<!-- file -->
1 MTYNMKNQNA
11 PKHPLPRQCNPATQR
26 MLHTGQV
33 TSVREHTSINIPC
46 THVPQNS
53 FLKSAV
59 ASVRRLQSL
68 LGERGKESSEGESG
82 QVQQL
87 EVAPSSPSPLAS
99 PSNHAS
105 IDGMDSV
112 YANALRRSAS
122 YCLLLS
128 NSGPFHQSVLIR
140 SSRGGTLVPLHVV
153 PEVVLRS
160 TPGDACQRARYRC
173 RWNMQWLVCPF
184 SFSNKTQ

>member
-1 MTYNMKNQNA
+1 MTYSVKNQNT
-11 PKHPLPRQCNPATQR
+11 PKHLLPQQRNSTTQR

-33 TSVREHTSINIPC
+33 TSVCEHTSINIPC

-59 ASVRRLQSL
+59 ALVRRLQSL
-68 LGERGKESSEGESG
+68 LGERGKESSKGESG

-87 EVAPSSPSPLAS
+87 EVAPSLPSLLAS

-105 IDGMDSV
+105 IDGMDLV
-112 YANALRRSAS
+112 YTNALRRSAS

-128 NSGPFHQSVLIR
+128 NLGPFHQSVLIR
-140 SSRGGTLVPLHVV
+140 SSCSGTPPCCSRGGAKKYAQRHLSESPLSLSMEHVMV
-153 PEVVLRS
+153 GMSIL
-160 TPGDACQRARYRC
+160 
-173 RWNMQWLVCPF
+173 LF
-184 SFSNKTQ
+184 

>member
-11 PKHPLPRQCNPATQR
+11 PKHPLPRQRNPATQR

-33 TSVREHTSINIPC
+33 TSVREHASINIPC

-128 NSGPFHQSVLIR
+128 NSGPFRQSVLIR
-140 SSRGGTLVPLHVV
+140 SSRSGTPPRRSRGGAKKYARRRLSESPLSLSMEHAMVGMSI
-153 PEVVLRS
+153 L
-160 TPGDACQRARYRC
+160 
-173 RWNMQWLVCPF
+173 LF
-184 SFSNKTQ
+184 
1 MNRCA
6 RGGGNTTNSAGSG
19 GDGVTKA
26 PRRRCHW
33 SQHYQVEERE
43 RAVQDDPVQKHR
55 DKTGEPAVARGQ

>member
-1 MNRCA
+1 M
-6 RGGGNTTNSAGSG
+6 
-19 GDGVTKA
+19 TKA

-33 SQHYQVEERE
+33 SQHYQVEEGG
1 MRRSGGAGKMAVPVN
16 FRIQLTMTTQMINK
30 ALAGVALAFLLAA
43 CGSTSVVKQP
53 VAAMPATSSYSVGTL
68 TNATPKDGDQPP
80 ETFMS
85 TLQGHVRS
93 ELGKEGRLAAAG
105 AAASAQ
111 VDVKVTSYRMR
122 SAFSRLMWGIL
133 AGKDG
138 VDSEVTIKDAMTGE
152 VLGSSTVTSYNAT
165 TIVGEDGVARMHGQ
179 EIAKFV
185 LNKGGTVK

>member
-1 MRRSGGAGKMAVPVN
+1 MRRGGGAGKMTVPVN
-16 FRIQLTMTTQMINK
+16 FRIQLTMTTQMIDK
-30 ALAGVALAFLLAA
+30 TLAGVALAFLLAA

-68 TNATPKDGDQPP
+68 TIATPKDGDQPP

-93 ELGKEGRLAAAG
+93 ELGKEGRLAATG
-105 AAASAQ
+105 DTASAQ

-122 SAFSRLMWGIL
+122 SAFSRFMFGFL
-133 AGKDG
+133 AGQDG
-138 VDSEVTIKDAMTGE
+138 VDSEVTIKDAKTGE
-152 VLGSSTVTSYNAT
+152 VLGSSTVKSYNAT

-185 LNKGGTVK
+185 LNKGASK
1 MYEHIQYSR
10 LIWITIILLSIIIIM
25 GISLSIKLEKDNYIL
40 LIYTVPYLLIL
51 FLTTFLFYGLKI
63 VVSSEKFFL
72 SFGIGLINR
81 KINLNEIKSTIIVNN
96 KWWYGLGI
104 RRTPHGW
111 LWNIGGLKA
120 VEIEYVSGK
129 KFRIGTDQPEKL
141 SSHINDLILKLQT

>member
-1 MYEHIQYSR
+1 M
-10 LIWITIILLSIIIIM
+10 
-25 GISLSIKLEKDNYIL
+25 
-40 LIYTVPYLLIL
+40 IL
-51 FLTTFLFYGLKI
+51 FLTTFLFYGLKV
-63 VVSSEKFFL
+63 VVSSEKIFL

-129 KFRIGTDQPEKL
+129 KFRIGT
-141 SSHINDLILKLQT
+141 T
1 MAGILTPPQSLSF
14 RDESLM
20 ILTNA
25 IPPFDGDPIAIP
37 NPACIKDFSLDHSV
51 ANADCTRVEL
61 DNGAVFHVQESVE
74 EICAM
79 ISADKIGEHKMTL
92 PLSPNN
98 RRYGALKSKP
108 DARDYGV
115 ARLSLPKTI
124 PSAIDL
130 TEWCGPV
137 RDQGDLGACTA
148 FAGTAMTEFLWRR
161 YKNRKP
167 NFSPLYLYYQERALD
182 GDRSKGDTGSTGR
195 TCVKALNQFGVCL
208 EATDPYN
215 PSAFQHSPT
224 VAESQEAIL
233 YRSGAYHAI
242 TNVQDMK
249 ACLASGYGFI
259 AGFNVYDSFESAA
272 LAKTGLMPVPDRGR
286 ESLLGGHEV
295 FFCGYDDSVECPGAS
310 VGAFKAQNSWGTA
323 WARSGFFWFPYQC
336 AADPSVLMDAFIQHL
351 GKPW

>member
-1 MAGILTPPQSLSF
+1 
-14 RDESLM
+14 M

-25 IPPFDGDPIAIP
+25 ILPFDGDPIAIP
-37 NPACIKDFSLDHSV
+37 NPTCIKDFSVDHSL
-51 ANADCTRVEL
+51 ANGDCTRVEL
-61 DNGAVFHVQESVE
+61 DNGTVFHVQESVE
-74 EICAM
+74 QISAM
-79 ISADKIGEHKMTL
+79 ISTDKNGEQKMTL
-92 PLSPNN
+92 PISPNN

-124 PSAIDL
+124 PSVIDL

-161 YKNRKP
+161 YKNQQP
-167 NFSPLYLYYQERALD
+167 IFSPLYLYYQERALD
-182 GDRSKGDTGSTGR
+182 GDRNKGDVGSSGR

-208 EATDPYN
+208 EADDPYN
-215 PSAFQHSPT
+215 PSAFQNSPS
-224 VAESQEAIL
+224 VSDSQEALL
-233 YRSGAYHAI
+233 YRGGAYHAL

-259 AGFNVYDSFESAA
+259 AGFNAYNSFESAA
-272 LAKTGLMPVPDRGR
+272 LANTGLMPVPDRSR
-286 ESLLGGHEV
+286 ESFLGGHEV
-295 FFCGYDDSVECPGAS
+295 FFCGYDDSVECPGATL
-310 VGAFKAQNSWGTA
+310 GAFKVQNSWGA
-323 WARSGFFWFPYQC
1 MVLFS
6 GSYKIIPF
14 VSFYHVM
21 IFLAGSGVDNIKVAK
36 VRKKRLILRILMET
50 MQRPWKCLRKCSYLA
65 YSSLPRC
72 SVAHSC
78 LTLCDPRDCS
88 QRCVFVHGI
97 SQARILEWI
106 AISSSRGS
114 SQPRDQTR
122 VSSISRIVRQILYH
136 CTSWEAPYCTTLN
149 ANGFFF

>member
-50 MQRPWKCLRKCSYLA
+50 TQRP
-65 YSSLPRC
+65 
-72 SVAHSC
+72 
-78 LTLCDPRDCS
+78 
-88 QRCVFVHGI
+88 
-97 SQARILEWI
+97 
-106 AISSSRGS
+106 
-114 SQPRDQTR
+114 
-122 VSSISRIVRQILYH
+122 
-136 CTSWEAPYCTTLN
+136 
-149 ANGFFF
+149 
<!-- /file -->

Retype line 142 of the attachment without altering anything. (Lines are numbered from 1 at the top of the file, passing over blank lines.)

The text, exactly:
+10 